There is increasing interest of Americans in the problem of aging, which prompts them to search for remedies against age-related diseases and senescence. Clearly, it is a natural desire of humans to be active as long as possible and fully enjoy their lives. The great current interest in the problem can be explained by several reasons. On the one hand, the number of elderly people in the USA is rapidly increasing. A large group of people born in the years of the birth boom are now coming to an age when they have to face health problems. On the other hand, in an economically well-developed country, many people take care of their health and are ready to spend a pretty sum of money to maintain it. And, finally, the scientific advances allow people to be optimistic as to the possibility of extending their lifespan.
Be it as it may, but in response to the growing demand of Americans for remedies against senile diseases, a great number of specialized shops offer a great many of dietary supplements. You can hardly find any drug-store in the USA which would have no section selling various anti-aging drugs.
Another thing is how efficient and safe all this stuff is. Scientists are very cautious about giving an unambiguous answer, although they admit that some of the products have a certain favorable effect. Probably, it would not be an exaggeration to say that science is still on the threshold of understanding the physical and biochemical processes of senescence. Further research is needed to answer the questions: What is the cause of senescence, and how can this process be prevented or slowed down?
According to the present-day views, many diseases that develop in individuals of advanced age as well as the general physiological and mental disorders are largely caused by free radicals (very reactive molecules with unpaired electrons). Free radicals are formed due to chronic infection or tobacco smoke, or the action of some other external factors. They are also inevitably produced in normal metabolic processes, where the lipids and carbohydrates we consume are cleaved to release energy necessary for the organism.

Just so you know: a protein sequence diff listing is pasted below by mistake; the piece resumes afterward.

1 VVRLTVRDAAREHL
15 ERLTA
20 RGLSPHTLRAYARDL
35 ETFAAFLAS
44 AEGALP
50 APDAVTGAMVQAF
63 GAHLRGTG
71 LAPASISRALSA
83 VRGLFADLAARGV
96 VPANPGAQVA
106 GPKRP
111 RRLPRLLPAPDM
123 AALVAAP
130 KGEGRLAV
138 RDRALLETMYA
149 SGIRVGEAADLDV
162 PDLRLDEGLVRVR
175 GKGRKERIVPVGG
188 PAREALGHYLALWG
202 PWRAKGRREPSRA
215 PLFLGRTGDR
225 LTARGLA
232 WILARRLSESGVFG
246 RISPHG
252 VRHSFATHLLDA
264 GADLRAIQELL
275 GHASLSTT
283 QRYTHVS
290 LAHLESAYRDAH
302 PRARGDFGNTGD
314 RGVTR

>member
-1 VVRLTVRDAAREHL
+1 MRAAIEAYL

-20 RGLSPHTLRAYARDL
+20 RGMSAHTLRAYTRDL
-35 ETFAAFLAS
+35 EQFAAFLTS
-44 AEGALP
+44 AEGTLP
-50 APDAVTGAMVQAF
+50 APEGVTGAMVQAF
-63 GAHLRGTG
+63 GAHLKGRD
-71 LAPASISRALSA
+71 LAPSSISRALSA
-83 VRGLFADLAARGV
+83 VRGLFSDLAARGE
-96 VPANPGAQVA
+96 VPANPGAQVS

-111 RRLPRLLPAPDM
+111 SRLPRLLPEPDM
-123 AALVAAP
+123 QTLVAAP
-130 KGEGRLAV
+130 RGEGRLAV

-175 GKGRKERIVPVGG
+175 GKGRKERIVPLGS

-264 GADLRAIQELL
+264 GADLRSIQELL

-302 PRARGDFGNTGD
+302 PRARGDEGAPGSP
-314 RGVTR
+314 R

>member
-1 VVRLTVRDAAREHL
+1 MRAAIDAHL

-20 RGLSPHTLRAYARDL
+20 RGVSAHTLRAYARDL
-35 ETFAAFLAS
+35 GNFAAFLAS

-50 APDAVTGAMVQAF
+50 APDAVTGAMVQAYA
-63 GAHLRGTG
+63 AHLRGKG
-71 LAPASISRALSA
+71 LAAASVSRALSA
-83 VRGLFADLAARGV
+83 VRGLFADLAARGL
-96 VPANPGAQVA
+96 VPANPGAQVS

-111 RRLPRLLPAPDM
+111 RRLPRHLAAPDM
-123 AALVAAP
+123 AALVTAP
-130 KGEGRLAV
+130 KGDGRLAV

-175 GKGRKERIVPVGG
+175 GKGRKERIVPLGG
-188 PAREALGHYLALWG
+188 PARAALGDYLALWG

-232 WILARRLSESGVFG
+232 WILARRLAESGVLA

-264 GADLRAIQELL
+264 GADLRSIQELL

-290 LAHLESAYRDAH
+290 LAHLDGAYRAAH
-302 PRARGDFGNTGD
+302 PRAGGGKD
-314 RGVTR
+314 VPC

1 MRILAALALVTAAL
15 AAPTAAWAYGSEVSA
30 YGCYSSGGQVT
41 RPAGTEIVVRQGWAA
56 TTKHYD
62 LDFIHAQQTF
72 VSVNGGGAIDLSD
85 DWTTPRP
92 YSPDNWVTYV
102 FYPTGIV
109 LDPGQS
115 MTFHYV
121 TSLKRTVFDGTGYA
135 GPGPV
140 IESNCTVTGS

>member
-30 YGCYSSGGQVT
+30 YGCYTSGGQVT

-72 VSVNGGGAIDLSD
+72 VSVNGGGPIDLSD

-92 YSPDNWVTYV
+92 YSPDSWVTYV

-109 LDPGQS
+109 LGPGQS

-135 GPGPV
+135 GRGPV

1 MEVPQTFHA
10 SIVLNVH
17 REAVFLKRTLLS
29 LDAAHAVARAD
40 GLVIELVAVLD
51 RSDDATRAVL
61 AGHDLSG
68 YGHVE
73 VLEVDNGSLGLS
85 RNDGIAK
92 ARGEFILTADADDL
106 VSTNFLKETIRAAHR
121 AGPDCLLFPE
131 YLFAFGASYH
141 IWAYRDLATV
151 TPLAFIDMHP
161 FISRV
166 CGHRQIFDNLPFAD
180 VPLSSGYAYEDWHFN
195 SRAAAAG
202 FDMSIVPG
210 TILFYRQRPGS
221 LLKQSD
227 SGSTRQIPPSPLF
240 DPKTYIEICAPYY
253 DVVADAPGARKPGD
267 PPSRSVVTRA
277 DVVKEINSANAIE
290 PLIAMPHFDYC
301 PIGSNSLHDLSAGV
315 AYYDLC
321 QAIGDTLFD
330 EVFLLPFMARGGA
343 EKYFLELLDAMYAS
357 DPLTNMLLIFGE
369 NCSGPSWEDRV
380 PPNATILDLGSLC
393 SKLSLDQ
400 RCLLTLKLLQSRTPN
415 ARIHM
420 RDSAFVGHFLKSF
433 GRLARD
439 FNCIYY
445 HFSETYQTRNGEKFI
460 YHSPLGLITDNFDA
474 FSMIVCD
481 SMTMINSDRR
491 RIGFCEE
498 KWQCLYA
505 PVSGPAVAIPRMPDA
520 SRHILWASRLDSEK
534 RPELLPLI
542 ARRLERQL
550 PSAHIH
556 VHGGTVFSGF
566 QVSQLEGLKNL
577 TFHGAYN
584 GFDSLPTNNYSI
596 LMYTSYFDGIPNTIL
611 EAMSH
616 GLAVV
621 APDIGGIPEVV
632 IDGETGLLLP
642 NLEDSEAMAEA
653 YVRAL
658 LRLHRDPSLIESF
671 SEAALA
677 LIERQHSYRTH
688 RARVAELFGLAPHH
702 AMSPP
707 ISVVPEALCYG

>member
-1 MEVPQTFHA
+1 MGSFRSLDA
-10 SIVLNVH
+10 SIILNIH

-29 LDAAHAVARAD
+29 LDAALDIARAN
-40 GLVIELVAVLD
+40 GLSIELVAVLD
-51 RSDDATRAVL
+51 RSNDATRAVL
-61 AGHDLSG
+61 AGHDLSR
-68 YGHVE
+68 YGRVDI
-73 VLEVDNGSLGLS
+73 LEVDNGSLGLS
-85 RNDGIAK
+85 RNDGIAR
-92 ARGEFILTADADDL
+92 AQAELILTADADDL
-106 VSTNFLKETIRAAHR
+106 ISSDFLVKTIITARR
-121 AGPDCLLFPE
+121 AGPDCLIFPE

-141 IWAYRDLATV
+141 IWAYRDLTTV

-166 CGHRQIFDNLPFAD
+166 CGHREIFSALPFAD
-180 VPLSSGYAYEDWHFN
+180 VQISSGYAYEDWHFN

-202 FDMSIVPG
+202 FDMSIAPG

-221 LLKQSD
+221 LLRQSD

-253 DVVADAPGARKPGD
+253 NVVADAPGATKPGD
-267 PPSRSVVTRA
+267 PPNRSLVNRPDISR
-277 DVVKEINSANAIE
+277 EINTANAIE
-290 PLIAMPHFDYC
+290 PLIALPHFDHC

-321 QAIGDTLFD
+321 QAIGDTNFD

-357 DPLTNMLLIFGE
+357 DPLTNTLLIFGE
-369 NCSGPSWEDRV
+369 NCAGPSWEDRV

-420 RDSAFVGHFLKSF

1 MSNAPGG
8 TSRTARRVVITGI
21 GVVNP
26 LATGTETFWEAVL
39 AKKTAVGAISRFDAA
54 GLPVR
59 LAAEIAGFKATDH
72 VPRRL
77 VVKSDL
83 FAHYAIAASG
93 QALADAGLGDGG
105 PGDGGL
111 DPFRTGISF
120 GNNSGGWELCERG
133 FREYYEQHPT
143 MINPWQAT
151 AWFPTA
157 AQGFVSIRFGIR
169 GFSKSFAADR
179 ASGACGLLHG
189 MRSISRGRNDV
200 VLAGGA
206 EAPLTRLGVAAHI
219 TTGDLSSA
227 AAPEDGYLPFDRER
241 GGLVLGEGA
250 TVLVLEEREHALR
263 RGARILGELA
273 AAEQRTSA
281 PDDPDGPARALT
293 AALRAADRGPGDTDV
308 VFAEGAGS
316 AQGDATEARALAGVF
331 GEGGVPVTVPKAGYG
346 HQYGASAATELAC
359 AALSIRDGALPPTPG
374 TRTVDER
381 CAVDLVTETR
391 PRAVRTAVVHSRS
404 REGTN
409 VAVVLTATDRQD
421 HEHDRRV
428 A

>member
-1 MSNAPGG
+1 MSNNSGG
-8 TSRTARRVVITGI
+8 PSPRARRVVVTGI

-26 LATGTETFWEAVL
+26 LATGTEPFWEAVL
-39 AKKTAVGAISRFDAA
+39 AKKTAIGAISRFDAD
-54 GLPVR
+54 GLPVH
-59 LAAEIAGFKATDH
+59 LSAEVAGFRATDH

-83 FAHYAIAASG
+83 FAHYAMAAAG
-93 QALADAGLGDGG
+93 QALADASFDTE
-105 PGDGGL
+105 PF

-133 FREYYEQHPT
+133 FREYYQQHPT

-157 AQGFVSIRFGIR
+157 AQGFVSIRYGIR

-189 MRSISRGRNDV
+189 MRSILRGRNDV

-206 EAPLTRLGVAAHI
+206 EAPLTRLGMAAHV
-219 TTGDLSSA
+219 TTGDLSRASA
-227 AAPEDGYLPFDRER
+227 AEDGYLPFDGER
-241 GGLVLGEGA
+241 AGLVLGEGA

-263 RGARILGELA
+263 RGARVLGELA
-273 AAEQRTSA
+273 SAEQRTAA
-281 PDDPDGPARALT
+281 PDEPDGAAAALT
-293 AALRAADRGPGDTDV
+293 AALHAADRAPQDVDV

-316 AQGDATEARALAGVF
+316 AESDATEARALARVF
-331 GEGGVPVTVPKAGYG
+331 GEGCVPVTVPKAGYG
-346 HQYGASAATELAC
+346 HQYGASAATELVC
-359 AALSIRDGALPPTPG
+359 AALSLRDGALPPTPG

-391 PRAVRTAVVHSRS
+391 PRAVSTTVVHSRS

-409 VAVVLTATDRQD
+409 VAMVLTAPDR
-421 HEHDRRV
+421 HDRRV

Being very reactive, free radicals can induce damage to cells and their DNA. Estimations show that every cell in a human body may experience daily up to 10,000 “bites” by free radicals wandering in the organism, as a result of which the cell will either mutate or die, depending on how severely the cell is “bitten” and how soon it can “heal the wound”.
Professor Denam Harman from the College of Medicine at the University of Nebraska considers free radicals to be aggressive “debris” of molecules that trigger biochemical processes to develop cardiac abnormalities, hypertension, cancer, cataract, diabetes, as well as Parkinson’s and Alzheimer’s diseases in elderly persons. However, as Prof. Harman and colleagues note, free radicals are responsible not only for induction of diseases but also, at least partially, for aging.
As many investigators believe, aging is due to multiple free radical attacks at the cellular DNA. After being attacked a single time, the cell recruits “a repair team” to rapidly repair the DNA lesion. However, the team fails to efficiently repair all of the lesions induced by free radicals. The cell continues to live and function even with poorly repaired lesions.
Cells can counteract the effect of free radicals for a long time and repair DNA lesions due to defense mechanisms operating in every human organism. Each of these mechanisms produces antioxidant molecules, which neutralize free radicals by donating electrons to them. As Pamela Starke-Reed from the National Institute on Aging in Bethesda, Maryland, says, each antioxidant acts in its own way and only in a particular cell compartment.
It should be noted that these defense systems are efficient only against free radicals produced naturally inside a human organism and fail to protect from free radicals abundantly produced in the organism by ionizing radiation or entering the organism with tobacco smoke. Moreover, the production of particular antioxidants in an organism depends on the presence of particular chemical elements in the organism. For example, some antioxidants can be produced only in the presence of copper, zinc and manganese ions, whereas others require iron or selenium ions. In other words, the proper functioning of the defense systems depends on the availability of particular elements in our diet.